Rui Wang at the North Carolina Global Health Conference

Faculty at DKU’s global health program work hard to create job opportunities for their students. “After analyzing the personnel by country of nationality in international agencies, I wrote a proposal and received funding to support five DKU students each year to intern at international organizations,” said Liu.

“Last year saw our first batch of three students interning at the Global Fund to Fight AIDS, Tuberculosis and Malaria, the International Organization for Migration, and the UNAIDS Beijing Representative Office. Students are now applying for this year’s internships. I believe that in the future we will be fully integrated into the international system and the global health mainstream.”

When discussing research findings and student development, global health faculty members often talk about the program’s vision and mission: To promote health equity and improve health for all in China and worldwide. All their initiatives – including the TB project, working for women, children or people in impoverished areas, or collaborating with neighboring developing countries – are helping to move toward this goal.

Since graduating in 2018 from the two-year global health program at DKU, Peoples has continued to make his mark on global health. As a Global Health Corps Fellow, he spent 13 months in Malawi leading various initiatives to prevent mother-to-child transmission of HIV. Back in his home city, Peoples serves as executive director of HOMES Clinic, a small clinic based in downtown Houston, Texas, providing free primary healthcare to those who are experiencing homelessness.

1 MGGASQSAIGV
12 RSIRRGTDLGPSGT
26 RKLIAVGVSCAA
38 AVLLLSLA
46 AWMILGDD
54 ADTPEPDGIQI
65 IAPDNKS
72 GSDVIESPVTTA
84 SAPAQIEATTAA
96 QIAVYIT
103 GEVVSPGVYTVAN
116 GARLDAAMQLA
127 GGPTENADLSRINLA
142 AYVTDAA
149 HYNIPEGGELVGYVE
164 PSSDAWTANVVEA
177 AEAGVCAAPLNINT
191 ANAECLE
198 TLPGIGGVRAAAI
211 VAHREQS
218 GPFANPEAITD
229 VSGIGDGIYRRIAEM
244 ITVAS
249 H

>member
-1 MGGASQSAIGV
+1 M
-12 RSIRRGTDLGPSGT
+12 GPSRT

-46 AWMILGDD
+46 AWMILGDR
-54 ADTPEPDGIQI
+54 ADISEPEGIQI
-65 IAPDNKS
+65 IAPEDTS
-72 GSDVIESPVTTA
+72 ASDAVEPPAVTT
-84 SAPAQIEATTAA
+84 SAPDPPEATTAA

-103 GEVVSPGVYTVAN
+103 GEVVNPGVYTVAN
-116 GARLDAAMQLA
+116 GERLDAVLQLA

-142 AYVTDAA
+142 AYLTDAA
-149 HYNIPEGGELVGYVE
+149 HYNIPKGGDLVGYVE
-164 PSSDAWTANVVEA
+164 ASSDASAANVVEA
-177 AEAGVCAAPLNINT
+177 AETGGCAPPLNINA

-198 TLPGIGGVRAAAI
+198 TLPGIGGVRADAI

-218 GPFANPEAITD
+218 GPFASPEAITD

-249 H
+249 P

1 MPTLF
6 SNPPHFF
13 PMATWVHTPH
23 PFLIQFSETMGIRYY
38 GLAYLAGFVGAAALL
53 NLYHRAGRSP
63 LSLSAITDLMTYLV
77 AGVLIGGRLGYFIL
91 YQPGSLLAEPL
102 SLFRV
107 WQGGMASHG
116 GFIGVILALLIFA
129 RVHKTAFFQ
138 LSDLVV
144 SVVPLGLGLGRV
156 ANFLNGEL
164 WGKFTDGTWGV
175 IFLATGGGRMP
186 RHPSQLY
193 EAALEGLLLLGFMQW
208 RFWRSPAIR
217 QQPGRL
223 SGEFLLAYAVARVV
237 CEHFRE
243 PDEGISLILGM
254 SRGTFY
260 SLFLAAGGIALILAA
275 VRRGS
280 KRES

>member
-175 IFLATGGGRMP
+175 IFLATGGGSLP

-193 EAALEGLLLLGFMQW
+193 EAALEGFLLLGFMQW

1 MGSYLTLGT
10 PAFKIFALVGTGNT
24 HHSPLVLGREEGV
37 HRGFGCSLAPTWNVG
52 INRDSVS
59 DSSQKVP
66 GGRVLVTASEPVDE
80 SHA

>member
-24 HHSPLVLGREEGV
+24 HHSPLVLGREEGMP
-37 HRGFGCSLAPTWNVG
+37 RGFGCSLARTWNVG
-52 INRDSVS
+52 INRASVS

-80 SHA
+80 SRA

Peoples said he decided aged 18 that he wanted to be a “doctor for people who didn’t have doctors”, with the expectation he would go into family medicine.

Describing his spells at Duke Kunshan as “transformative”, he said, “DKU showed me how vast the world is and yet gave me the confidence – I would even say pushed me – to dream bigger about the good that can be accomplished on a global scale.”